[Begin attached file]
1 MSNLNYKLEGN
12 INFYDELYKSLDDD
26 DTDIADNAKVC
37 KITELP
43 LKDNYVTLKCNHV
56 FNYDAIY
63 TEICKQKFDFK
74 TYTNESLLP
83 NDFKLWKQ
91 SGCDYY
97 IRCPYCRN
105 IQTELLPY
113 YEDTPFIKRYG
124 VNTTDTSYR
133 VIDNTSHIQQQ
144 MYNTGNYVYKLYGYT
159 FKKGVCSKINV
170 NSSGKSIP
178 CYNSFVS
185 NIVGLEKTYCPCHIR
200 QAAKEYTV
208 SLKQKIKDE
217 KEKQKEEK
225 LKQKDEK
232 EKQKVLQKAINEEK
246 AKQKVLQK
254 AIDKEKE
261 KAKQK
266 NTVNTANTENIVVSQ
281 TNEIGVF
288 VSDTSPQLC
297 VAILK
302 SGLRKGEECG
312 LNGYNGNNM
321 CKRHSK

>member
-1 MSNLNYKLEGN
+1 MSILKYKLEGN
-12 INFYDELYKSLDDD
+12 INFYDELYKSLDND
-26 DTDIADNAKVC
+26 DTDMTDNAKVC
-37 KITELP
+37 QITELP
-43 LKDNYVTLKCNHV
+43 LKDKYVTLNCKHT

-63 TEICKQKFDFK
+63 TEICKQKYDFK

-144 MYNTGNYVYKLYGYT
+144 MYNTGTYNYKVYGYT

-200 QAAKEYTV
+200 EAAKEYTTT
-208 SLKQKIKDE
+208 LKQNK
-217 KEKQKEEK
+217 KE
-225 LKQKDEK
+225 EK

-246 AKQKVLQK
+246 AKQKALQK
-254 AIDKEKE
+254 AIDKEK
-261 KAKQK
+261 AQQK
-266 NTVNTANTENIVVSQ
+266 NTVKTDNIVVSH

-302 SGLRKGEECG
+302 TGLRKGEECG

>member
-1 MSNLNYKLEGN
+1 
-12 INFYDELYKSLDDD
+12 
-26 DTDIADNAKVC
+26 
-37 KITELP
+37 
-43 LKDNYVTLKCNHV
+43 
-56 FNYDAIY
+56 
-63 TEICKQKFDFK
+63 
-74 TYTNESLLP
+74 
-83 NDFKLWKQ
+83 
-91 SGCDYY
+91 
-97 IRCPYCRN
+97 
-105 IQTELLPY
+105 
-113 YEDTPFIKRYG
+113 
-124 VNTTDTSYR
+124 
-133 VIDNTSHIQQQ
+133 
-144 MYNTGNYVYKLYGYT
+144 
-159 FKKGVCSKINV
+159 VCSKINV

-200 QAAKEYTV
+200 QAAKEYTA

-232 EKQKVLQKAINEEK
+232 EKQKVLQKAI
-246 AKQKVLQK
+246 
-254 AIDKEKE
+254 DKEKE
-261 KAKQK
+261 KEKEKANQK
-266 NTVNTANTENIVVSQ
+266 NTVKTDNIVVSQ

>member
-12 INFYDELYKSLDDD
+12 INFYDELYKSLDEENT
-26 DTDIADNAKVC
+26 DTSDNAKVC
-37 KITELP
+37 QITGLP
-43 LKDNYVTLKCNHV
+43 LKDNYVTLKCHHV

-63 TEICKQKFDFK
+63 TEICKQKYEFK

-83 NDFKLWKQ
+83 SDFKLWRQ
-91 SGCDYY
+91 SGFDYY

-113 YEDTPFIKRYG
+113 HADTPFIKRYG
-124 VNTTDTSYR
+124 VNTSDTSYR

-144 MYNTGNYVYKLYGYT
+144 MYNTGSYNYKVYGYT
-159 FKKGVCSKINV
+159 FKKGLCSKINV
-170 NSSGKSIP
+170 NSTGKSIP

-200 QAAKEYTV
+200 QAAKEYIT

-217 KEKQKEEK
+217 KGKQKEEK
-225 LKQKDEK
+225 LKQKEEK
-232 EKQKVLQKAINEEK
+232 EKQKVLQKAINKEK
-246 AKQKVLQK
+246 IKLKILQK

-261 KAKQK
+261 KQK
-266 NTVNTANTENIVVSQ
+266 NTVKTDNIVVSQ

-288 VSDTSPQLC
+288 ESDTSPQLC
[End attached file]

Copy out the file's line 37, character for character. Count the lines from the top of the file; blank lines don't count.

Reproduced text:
-1 MSNLNYKLEGN